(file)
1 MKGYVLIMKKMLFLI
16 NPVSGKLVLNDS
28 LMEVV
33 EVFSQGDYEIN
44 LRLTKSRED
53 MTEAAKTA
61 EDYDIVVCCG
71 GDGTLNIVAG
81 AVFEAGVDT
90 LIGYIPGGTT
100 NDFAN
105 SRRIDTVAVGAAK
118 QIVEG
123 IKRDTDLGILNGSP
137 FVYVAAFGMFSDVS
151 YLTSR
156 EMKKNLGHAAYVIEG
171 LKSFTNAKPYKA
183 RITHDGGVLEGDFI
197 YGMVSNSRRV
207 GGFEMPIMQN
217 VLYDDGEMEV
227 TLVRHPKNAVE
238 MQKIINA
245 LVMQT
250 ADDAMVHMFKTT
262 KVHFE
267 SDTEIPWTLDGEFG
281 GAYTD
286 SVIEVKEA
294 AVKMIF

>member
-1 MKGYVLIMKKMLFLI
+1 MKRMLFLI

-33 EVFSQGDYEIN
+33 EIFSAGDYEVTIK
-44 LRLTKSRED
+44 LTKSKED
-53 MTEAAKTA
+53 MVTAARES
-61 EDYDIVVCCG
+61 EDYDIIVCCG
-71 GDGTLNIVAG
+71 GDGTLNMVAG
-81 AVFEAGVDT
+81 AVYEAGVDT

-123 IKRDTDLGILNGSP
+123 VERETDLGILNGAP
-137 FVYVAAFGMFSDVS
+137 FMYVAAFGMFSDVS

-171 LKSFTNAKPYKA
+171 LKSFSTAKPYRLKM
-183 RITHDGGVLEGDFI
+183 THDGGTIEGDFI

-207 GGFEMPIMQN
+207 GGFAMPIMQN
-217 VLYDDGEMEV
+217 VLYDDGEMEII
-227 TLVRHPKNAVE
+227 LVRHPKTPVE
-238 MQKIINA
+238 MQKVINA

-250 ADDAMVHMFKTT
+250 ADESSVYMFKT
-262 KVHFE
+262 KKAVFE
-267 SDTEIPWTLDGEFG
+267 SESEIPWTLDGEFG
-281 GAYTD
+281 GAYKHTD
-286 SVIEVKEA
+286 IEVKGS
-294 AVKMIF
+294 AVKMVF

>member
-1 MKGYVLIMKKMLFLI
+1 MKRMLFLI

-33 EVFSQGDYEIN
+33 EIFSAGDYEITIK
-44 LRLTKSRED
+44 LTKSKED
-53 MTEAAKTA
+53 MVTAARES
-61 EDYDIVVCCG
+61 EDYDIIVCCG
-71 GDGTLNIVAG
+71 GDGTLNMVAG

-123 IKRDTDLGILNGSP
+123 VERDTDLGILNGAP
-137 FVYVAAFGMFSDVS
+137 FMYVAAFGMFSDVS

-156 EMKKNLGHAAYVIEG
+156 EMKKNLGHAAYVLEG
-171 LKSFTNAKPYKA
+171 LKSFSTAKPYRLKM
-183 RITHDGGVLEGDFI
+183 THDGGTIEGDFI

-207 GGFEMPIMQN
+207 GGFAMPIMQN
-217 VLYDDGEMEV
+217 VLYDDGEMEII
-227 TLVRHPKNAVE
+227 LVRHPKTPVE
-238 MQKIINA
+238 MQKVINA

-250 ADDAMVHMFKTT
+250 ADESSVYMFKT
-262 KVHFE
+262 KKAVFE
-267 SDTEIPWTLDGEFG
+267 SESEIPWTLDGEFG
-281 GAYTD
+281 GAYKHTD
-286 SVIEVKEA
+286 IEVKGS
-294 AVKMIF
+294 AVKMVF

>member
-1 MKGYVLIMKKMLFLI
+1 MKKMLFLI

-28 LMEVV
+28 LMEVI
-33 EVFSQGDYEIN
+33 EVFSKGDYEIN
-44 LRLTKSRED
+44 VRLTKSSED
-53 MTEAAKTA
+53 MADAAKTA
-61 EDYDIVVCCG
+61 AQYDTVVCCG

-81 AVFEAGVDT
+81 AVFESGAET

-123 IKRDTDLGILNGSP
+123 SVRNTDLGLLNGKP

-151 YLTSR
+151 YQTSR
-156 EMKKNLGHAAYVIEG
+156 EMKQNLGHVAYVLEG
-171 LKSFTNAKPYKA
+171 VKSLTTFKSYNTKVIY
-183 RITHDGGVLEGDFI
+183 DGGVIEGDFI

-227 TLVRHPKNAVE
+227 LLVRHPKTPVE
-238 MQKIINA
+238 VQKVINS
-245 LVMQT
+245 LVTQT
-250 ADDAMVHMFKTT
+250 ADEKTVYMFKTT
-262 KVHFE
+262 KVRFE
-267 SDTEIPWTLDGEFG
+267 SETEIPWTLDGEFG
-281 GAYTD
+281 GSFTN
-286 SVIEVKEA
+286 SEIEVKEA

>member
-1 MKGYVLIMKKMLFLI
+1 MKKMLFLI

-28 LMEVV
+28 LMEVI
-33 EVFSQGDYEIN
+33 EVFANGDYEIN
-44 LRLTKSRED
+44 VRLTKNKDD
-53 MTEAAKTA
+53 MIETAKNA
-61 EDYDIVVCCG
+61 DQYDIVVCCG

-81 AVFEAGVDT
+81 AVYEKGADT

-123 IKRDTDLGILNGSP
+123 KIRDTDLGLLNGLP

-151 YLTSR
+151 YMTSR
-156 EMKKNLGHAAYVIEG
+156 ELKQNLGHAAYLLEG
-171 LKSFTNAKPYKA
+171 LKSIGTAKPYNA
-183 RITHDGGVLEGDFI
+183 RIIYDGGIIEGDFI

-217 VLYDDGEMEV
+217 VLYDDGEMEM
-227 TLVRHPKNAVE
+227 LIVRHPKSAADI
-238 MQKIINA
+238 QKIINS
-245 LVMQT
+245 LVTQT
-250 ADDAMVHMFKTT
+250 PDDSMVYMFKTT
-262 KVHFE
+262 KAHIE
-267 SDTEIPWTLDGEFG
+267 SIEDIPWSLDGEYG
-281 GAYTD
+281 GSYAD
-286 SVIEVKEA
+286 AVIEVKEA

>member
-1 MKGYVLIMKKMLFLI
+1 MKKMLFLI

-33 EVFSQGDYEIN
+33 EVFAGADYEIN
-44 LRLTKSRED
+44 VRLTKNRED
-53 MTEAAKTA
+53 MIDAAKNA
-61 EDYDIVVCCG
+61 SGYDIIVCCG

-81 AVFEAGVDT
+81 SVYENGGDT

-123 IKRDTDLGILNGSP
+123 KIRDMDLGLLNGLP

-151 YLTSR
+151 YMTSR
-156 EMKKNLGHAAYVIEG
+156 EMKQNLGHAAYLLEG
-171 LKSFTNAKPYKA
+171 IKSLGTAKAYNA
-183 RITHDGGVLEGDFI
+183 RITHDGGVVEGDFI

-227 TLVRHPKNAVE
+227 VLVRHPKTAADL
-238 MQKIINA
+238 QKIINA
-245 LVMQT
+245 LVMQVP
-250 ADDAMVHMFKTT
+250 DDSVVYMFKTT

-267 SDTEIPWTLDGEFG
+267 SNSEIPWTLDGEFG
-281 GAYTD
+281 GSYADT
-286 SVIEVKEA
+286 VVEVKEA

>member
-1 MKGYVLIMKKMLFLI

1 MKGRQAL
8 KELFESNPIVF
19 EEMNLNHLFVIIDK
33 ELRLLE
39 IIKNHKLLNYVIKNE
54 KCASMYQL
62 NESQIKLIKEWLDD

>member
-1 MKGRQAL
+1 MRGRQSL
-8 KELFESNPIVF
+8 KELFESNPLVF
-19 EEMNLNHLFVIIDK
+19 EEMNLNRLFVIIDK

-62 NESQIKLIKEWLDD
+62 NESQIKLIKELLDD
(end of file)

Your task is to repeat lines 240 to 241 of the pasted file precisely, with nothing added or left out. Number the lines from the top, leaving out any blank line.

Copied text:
-1 MKGYVLIMKKMLFLI

1 MKGRQAL